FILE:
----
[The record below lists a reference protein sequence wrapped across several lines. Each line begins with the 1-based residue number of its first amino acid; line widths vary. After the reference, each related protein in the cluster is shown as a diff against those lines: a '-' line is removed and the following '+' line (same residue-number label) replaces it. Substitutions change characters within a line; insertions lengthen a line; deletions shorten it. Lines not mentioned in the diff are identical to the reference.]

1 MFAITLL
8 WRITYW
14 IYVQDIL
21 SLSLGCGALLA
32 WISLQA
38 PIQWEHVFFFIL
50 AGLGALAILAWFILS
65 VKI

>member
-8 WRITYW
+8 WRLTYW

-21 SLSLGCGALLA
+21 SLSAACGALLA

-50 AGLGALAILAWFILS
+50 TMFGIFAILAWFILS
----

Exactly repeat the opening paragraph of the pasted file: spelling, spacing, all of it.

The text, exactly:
[The record below lists a reference protein sequence wrapped across several lines. Each line begins with the 1-based residue number of its first amino acid; line widths vary. After the reference, each related protein in the cluster is shown as a diff against those lines: a '-' line is removed and the following '+' line (same residue-number label) replaces it. Substitutions change characters within a line; insertions lengthen a line; deletions shorten it. Lines not mentioned in the diff are identical to the reference.]